In March, the PCI Council released the latest update to its Data Security Standard (DSS). The PCI DSS 4.0 is a major refresh of the current version, 3.2.1, which was released in May 2018. The threat landscape has certainly changed in the last four years, so it's not surprising to see significant changes to this version of the DSS, which is meant to reduce the risk of debit and credit card data loss and protects merchants and cardholders.
However, none of the changes in version 4.0 will require immediate action. Version 3.2.1 won't be retired until the second quarter of 2023, and many of the newer requirements in version 4.0 are considered best practice — i.e., not required — until March 2025. For affected organizations, it's not uncommon to see this deadline and create a plan based on an extended, two-year timeline. That said, delaying implementation is also the strategy that includes accepting the most risk.
Full Compliance Is Difficult
The reality is that compliance with version 3.2.1 hasn't been an easy task for most organizations. Verizon's most recent "Payment Security Report" (registration required), published in 2020, found that only 27.9% of organizations were able to maintain full compliance with the PCI DSS, which is down 8.8% from the prior year. That decline is part of a longer trend, with compliance down 27.5% since 2016, when full compliance peaked at 55.4%.
Faced with this reality and the changes in version 4.0, there's an opportunity for organizations to take a different approach through this transition. Rather than creating a plan to meet compliance deadlines, organizations should create a plan to improve security that also meets compliance requirements. It's rare to have this kind of runway for a requirement, and it's an opportunity that shouldn't be squandered.
To illustrate this point, it's important to look at the changes to the DSS in groups, and by identifying trends. After all, these changes aren't arbitrary. They've been carefully made based on the threat landscape.
As an example, there are three changes to consider. First, Requirement 2 has been updated from "Do not use vendor-supplied defaults for system passwords and other security parameters" to "Apply secure configurations to all systems." Requirement 8.3.9 now provides an option to use dynamic assessment of security posture of assets in place of password rotation. Finally, Requirement 8.5.1 specifies secure configuration requirement for the implementation of multifactor authentication.
It's possible to consider each of these changes as separate items to be addressed in a transition plan, but they collectively point to a common underlying security control: security configuration management. Rather than address them individually, an organization should implement a comprehensive SCM program that also meets compliance needs. As a relevant aside, the Center for Internet Security documents in its Community Defense Model "that establishing and maintaining a secure configuration process (CIS Safeguard 4.1) is a linchpin Safeguard for all five attack types, which reinforces the importance of configurations, such as those found in the CIS Benchmarks." In other words, there's more security benefit to be gained than just PCI compliance.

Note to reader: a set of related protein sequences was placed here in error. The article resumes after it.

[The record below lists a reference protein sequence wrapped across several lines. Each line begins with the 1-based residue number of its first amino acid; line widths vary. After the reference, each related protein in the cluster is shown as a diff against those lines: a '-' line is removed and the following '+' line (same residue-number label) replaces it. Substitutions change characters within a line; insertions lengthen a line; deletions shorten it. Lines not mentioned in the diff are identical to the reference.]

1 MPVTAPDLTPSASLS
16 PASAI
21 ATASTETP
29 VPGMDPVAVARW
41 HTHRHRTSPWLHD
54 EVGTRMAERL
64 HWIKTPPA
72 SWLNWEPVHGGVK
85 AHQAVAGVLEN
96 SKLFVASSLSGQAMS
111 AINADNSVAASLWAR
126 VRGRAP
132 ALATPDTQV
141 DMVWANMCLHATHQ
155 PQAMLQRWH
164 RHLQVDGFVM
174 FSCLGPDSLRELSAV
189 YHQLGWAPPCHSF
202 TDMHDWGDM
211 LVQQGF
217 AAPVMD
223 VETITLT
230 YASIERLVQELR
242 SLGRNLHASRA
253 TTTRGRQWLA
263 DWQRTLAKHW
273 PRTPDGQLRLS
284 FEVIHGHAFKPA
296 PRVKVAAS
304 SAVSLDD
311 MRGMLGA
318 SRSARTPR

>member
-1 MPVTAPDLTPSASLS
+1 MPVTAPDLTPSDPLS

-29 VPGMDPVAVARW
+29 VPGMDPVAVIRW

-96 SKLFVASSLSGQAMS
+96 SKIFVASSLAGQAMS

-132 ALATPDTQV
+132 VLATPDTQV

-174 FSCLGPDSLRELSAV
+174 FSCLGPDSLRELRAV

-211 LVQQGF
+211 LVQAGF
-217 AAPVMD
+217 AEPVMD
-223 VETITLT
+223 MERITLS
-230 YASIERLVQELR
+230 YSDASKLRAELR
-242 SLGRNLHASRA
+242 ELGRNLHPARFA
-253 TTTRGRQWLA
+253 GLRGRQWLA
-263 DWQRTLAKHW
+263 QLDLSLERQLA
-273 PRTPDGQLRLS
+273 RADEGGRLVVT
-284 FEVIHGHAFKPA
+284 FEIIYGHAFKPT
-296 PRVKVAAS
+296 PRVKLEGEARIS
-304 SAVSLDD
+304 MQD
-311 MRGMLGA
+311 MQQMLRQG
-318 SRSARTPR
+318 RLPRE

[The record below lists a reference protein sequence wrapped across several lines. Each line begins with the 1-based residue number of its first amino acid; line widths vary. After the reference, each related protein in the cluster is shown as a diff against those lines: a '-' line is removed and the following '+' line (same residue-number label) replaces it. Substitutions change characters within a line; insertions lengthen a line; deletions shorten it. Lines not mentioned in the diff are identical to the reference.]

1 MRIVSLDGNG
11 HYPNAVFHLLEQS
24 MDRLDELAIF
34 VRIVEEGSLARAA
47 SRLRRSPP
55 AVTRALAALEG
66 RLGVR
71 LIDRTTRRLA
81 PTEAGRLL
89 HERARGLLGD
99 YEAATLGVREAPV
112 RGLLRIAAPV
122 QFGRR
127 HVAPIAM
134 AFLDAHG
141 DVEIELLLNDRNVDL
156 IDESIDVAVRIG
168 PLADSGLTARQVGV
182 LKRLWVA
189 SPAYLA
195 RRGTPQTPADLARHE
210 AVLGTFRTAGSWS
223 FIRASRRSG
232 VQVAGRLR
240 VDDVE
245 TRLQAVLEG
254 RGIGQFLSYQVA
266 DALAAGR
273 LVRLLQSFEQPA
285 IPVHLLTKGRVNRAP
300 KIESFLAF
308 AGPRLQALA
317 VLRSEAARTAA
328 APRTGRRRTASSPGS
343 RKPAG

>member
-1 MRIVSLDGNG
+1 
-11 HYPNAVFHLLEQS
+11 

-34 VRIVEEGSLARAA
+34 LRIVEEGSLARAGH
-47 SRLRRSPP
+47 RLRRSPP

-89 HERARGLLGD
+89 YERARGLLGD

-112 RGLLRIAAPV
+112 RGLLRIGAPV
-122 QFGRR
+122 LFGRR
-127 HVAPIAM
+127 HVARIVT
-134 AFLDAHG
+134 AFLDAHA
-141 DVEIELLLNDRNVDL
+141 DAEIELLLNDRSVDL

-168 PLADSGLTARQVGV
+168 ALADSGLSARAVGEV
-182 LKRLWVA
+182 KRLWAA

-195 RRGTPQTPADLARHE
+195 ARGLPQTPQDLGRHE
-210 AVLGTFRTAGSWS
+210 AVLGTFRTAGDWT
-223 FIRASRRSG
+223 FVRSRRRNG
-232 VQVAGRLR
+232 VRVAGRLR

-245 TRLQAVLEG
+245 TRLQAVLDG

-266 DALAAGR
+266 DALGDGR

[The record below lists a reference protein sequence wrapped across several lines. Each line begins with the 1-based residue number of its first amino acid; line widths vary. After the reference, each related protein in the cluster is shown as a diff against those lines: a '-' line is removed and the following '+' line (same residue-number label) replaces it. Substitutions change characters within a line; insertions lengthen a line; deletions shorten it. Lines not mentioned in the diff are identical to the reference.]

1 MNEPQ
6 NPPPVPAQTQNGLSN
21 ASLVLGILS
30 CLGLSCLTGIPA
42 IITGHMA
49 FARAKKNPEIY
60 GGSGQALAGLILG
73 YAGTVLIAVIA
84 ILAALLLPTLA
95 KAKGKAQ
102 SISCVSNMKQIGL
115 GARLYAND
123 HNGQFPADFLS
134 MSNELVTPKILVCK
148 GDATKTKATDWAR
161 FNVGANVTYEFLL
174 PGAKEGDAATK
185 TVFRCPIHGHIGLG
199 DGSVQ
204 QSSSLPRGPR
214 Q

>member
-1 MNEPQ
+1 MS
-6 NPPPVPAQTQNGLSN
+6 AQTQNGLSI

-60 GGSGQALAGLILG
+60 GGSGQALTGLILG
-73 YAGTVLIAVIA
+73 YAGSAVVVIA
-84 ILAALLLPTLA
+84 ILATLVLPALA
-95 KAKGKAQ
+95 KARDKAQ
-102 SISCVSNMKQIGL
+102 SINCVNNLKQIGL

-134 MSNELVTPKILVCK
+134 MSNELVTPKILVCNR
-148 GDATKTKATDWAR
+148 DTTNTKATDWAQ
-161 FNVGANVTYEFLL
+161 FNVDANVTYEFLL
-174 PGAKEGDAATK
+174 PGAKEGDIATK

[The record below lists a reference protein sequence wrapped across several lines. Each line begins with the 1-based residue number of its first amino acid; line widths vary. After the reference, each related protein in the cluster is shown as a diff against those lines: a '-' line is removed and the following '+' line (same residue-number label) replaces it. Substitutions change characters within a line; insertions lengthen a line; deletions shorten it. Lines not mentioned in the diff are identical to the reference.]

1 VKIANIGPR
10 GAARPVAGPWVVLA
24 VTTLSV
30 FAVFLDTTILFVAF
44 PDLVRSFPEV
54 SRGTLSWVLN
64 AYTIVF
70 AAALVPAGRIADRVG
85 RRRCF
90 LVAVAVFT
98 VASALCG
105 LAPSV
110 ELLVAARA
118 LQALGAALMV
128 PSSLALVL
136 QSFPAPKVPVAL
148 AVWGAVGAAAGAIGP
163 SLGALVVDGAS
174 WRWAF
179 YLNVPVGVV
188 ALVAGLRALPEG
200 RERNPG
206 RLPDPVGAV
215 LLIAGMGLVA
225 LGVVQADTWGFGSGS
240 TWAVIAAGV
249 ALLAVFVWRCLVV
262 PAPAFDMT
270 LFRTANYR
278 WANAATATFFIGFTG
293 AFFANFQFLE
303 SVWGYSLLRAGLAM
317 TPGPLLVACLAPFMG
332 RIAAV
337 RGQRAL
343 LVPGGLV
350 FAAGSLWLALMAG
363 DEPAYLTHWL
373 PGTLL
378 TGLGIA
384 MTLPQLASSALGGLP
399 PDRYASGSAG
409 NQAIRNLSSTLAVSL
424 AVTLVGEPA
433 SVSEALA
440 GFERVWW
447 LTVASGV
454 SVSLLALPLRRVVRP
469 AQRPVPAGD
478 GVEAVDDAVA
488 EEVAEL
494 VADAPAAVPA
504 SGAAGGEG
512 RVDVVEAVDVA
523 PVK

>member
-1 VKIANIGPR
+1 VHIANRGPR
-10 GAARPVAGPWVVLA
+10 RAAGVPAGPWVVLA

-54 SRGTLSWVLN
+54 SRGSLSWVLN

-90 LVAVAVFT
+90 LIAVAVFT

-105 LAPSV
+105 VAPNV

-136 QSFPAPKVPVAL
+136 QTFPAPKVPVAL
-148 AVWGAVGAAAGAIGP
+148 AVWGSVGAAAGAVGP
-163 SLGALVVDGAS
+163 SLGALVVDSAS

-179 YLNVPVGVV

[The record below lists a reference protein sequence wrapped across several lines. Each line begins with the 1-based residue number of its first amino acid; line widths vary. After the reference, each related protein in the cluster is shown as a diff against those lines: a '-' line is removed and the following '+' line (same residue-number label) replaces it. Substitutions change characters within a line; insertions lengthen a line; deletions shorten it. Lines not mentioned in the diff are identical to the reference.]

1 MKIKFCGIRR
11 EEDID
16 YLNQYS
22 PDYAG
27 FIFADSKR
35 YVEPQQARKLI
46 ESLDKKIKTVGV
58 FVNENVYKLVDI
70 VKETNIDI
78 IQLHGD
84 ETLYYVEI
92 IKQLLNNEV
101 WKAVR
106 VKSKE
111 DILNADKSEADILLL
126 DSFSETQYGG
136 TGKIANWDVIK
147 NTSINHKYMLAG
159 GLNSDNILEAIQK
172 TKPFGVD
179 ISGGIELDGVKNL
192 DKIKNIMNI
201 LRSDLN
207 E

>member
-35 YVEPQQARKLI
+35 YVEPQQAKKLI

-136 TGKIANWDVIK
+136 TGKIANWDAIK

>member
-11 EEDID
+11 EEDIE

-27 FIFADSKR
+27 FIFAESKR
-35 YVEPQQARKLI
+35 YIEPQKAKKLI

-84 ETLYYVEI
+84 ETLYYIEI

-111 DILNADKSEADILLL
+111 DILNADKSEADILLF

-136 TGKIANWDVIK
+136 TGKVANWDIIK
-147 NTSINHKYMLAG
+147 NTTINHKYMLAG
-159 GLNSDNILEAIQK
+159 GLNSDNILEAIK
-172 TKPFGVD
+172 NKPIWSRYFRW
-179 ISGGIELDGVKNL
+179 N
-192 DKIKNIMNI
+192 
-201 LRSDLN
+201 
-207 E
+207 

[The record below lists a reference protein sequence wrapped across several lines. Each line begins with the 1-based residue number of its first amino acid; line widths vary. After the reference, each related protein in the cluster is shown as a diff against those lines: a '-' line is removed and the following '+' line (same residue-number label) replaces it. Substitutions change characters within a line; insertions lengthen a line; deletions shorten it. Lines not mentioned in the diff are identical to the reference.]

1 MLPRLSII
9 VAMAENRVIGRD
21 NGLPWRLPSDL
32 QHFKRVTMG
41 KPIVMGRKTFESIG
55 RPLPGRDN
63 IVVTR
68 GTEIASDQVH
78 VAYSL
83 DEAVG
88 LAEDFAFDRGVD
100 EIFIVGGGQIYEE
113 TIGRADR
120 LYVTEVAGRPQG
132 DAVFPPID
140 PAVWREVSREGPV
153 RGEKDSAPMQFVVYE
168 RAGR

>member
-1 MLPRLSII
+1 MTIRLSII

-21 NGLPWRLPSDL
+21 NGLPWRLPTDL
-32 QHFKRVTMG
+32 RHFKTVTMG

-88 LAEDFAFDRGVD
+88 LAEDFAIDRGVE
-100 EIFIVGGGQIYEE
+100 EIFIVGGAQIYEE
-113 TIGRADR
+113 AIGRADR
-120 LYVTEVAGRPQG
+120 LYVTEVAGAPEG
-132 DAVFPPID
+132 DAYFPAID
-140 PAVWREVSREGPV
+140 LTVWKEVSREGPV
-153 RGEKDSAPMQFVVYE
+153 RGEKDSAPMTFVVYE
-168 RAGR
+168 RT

There are certainly other examples to consider as well. Requirement 8.3.9 might be combined with Requirements 8.4 and 8.5 around MFA to drive a more comprehensive zero-trust architecture (ZTA) project. PCI compliance certainly doesn't require ZTA, but the data suggests that security can be enhanced with a best-practice ZTA implementation. By prioritizing a security-oriented objective and using the transition in PCI as a driver, organizations can maximize their benefits from a required project.
This type of a strategy isn't limited to new requirements, either. The Verizon report shows that Requirement 11, "Regularly Test Security Systems and Processes," has been the most problematic for organizations since the report's inception 10 years back. While one could argue that there haven't been major changes in Requirement 11, there are certainly changes that will cause work. For example, Requirement 220.127.116.11 now requires authenticated vulnerability scanning for internal assets. Such changes present an opportunity to address long-standing obstacles to both security and compliance with a more comprehensive approach to vulnerability management.
Compliance as Tool, Not Burden
The other side of the equation is the cost of addressing the changes as individual requirements. It's possible to take the full two years to implement some of these requirements and remain fully compliant with PCI, but doing so also adds avoidable risk to your business. First, you're not escaping PCI compliance in the meantime. You'll simply have to comply with version 3.2.1, which still consumes resources. More importantly, the changes in version 4.0 were made to address the threat landscape we currently face, and by delaying implementation of things like expanded MFA and monitoring of security controls, you're allowing recognized, known risks to persist in your environment.
While PCI compliance serves to protect the card brands themselves, the security controls you choose to implement should protect your organization and its data. Set security as the priority and leverage compliance as a tool rather than seeing it as a burden.